Late in 1881, Enoch Pratt, a Baltimore merchant, financier, and philanthropist, broke ground for the city's first free public circulating library. On January 21, 1882, Pratt wrote to the mayor and city council starting his intention to erect a library and offering it to the city, a proposal accepted along with the $50 thousand annuity established as a condition of the gift. In March 1882 the state legislature incorporated the first board of trustees for the library and in October of the same year the voters approved the library issue by a large majority.
Construction of the central library was completed two years later and the building was formally transferred to the trustees on October 1, 1884. The following month Dr. Lewis H. Steiner was appointed head librarian and the formal organization of the Enoch Pratt Free Library began.
The library opened to the public on January 5, 1886 and within two months, the four branches, for which Pratt had also donated funds, began operations. At the end of the first year, these five libraries had a total of 45,109 volumes on their shelves and 25,963 registered borrowers; circulation totalled 410,215.
From these auspicious beginnings the library continued to grow and expand its services. This necessitated the construction of a new and larger central facility, completed in 1933 on the site of the original building, and the addition of branches throughout the city; at present, the extension division consists of thirty-two branch agencies and the bookmobile service, inaugurated in 1949. The library's patrons also benefitted from the opening of the Maryland and audio-visual departments; the initiation of deliveries of library materials to home-bound borrowers; the deposit of the papers of H.L. Mencken; the merger of the George Peabody Library of rare books and genealogical information into the Pratt system from 1966 to 1982; and the designation of the Pratt as the state library resource center.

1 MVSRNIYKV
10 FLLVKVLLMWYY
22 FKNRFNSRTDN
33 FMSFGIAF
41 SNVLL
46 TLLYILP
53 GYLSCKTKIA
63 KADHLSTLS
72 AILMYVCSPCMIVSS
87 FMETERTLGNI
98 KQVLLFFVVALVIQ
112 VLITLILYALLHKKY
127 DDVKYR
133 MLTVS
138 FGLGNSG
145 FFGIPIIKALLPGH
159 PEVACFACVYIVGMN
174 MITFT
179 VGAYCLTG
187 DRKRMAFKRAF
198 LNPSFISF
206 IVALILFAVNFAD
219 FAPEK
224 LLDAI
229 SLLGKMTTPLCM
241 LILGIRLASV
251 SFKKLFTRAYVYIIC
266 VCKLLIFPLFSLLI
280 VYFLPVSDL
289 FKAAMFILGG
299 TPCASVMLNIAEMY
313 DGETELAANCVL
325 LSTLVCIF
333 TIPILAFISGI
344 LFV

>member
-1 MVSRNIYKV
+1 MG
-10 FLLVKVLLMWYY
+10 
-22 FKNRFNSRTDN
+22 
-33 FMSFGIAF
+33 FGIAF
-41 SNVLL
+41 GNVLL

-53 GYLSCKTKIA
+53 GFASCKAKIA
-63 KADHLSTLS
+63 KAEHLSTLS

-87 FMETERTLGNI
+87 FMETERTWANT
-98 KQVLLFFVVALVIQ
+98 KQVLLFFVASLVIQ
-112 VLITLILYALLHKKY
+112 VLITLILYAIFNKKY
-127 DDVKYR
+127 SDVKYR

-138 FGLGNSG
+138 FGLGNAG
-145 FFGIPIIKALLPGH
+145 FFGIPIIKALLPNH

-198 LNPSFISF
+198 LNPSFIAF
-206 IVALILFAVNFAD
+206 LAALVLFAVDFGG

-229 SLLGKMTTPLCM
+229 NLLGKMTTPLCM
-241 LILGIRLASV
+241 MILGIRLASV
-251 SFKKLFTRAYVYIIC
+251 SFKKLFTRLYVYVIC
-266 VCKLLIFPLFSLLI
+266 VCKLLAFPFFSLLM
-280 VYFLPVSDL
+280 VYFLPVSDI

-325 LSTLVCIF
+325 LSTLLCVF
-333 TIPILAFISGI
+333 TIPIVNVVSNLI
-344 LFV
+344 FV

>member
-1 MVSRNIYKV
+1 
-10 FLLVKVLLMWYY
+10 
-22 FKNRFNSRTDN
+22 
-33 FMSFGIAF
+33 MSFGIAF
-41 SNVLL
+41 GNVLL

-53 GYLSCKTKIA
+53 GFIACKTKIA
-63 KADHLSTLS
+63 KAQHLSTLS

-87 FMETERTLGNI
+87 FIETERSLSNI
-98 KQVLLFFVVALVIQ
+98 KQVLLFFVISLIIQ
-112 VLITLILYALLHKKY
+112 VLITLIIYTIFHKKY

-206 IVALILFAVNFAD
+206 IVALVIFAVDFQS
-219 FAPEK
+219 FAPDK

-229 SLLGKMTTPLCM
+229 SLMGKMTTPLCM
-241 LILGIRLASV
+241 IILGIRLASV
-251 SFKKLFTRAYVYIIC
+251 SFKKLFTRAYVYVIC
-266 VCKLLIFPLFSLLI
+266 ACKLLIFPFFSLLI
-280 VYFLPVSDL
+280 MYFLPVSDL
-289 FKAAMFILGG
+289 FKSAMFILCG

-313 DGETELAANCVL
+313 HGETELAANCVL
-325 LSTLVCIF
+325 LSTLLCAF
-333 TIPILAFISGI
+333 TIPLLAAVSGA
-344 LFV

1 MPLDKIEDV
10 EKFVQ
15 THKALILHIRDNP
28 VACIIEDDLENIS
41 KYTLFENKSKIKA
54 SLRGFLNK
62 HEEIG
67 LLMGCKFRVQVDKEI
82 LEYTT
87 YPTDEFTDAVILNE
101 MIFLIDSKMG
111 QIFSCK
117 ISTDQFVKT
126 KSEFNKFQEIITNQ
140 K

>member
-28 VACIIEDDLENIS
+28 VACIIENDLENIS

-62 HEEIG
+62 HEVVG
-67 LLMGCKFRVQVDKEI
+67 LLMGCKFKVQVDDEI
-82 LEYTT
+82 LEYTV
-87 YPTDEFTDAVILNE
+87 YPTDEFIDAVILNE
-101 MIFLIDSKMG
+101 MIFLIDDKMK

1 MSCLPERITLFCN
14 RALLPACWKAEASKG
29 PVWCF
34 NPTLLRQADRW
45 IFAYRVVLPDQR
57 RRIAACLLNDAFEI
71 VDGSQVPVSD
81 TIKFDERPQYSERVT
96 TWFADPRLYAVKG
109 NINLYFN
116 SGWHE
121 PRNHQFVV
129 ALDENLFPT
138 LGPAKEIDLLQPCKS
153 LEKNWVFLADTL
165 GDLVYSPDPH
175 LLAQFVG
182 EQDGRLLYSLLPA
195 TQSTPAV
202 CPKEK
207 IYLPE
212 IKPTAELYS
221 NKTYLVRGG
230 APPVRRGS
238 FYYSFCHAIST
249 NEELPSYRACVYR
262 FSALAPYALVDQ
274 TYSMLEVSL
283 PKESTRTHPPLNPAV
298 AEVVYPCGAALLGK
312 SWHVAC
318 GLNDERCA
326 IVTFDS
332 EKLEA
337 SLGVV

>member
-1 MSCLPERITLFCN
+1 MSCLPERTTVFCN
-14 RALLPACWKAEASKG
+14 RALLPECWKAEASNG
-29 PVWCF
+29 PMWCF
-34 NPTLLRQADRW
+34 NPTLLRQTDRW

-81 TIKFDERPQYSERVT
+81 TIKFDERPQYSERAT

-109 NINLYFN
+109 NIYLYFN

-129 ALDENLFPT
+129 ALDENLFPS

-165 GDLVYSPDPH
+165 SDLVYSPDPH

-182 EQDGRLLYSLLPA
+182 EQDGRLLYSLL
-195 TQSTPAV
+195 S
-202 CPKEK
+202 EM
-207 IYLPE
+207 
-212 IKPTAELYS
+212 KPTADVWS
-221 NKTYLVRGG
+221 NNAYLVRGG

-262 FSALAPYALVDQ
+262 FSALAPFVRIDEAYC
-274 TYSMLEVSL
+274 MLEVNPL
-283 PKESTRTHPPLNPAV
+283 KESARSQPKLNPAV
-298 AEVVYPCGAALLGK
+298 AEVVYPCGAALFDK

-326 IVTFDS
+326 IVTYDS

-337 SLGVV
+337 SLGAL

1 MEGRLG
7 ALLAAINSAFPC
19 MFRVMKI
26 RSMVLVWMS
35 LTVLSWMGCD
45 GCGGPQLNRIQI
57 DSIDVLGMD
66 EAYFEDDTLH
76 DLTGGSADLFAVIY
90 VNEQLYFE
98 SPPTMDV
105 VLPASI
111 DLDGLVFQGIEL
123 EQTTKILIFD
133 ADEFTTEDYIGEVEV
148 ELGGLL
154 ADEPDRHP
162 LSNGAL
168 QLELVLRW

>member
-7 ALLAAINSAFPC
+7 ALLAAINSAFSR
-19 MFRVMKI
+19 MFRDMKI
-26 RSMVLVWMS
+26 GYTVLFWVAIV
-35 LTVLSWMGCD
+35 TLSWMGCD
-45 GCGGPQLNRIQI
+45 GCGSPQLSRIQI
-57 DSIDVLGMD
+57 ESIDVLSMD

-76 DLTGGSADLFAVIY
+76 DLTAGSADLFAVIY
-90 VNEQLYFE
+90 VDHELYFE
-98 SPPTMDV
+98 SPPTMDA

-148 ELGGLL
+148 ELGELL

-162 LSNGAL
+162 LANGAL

At present the Enoch Pratt Free Library sustains a reputation as one of the most innovative and highly respected urban library systems in the United States.
For additional information about the library see Philip Arthur Kalisch, The Enoch Pratt Free Library; A Social History (Metuchen: Scarecrow Press, 1969) which also includes an excellent bibliography; the library's annual reports; and the publicity scrapbooks maintained in the Pratt's public relations office. There is also an extensive list of sources in the query file in the Maryland department. References in ordinances or resolutions are usually for appropriation purposes.
A list of the library's directors is appended.
Researchers should note that all records here described remain in the Pratt system. Their location, in the various departments or offices, is indicated at the end of each series description. For further information concerning these materials, contact the city archivist or the chief-of the central library.